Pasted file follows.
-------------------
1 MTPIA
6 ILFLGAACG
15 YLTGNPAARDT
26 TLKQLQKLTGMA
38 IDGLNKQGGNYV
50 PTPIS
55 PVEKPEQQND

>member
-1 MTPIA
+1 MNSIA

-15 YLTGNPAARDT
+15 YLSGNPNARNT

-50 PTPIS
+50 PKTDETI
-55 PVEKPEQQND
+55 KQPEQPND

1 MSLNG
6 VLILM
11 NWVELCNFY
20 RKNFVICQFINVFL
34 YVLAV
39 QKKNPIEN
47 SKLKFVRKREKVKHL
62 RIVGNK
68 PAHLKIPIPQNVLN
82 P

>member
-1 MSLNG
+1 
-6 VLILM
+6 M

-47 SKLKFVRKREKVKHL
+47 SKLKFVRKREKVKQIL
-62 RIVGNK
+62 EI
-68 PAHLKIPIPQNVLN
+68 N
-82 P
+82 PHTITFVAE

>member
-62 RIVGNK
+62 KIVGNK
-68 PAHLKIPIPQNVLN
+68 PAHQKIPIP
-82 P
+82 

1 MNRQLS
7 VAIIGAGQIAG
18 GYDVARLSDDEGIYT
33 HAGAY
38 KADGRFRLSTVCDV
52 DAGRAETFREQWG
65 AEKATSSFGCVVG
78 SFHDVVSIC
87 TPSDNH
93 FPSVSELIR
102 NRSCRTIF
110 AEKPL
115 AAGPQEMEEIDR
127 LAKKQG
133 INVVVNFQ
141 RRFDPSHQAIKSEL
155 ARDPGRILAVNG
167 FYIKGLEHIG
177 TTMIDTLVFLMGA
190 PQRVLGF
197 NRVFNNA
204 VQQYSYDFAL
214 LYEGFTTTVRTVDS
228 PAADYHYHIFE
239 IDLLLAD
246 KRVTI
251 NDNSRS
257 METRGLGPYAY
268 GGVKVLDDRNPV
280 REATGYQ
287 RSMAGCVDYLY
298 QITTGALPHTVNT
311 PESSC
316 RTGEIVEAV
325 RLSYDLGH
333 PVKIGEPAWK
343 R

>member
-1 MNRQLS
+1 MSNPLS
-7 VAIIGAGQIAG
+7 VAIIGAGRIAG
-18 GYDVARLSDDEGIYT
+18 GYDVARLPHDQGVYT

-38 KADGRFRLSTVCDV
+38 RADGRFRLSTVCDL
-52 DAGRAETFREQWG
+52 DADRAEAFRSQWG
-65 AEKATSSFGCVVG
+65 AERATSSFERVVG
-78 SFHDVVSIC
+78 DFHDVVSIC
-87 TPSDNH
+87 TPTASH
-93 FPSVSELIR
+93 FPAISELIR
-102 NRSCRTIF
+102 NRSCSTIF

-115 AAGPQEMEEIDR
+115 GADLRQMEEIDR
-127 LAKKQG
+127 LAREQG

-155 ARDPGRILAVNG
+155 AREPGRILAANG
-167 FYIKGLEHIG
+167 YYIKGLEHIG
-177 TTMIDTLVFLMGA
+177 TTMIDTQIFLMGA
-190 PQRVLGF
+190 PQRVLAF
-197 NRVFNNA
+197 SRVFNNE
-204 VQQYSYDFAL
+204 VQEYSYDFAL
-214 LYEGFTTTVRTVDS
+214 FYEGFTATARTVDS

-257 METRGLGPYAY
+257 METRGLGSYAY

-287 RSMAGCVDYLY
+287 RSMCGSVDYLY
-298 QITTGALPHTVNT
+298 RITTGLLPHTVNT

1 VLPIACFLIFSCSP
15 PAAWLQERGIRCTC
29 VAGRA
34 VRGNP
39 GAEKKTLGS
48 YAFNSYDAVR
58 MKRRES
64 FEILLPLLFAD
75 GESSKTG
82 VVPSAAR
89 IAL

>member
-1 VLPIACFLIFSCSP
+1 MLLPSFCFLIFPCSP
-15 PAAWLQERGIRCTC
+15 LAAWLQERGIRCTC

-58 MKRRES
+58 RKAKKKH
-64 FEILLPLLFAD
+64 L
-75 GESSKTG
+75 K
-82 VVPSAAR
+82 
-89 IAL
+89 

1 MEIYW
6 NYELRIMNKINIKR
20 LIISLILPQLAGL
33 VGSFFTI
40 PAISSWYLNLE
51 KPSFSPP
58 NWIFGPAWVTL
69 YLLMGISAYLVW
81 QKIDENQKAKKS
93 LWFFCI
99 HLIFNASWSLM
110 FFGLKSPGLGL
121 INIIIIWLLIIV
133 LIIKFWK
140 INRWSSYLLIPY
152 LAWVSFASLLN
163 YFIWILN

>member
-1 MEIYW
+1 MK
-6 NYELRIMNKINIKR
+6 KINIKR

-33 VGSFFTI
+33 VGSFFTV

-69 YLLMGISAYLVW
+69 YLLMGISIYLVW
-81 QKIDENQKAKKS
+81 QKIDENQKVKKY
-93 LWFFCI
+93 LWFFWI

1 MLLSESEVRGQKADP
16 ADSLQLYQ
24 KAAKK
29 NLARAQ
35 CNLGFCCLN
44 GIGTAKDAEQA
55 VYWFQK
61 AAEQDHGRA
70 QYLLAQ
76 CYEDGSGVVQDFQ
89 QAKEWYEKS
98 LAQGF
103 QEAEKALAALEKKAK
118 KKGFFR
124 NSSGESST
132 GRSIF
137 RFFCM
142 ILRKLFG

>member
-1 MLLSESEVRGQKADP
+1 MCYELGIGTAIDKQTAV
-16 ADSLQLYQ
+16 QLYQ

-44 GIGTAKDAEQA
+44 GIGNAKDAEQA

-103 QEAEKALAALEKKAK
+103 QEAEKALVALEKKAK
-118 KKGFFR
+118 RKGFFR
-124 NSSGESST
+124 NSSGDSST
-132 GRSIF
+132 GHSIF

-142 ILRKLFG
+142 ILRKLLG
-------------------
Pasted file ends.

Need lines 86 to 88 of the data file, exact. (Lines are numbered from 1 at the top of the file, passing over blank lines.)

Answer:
+1 MSNPLS
-7 VAIIGAGQIAG
+7 VAIIGAGRIAG